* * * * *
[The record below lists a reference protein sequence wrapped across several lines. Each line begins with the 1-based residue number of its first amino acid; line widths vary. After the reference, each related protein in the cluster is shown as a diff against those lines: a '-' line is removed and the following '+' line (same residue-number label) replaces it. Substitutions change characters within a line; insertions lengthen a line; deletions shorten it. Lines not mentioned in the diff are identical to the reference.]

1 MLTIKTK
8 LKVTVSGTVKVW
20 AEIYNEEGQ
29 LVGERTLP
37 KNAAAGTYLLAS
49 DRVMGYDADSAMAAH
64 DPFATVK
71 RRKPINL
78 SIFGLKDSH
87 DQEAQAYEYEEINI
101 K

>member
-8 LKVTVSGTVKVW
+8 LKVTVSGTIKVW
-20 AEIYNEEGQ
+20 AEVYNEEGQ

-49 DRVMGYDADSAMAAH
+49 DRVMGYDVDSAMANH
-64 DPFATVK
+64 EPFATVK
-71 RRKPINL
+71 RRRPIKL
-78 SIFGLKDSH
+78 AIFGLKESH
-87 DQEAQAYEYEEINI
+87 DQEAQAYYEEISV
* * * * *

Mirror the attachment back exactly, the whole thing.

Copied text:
[The record below lists a reference protein sequence wrapped across several lines. Each line begins with the 1-based residue number of its first amino acid; line widths vary. After the reference, each related protein in the cluster is shown as a diff against those lines: a '-' line is removed and the following '+' line (same residue-number label) replaces it. Substitutions change characters within a line; insertions lengthen a line; deletions shorten it. Lines not mentioned in the diff are identical to the reference.]

1 MLTIKTK
8 LKVTVSGTVKVW
20 AEIYNEEGQ
29 LVGERTLP
37 KNAAAGTYLLAS
49 DRVMGYDADSAMAAH
64 DPFATVK
71 RRKPINL
78 SIFGLKDSH
87 DQEAQAYEYEEINI
101 K

>member
-8 LKVTVSGTVKVW
+8 LKVTVSGTIKVW
-20 AEIYNEEGQ
+20 AEVYNEEGQ

-49 DRVMGYDADSAMAAH
+49 DRVMGYDVDSAMANH
-64 DPFATVK
+64 EPFATVK
-71 RRKPINL
+71 RRRPIKL
-78 SIFGLKDSH
+78 AIFGLKESH
-87 DQEAQAYEYEEINI
+87 DQEAQAYYEEISV